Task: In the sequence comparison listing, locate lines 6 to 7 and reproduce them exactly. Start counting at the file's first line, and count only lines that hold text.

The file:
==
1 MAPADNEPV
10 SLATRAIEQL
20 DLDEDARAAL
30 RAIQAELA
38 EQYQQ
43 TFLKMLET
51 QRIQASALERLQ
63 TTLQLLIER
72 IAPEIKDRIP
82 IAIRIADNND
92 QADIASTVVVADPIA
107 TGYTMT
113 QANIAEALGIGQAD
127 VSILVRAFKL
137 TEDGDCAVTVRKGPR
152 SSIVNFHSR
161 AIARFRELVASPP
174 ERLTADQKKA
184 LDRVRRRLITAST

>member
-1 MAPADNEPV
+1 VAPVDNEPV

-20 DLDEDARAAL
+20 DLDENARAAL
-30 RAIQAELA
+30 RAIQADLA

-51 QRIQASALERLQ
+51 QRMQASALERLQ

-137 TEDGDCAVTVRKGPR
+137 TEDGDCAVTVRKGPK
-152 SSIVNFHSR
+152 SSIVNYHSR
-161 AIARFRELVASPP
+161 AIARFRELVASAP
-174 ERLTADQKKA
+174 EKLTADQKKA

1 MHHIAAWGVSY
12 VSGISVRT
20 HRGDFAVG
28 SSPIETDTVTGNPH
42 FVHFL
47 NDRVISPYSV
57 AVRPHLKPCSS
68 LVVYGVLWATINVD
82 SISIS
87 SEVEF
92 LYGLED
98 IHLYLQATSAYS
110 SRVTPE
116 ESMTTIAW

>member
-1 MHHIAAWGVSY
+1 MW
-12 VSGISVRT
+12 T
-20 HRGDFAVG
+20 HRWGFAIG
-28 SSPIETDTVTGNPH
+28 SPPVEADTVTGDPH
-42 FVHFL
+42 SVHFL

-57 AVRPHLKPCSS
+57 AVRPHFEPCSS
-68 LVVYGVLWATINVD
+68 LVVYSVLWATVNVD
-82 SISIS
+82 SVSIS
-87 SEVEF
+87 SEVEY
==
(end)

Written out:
43 TFLKMLET
51 QRIQASALERLQ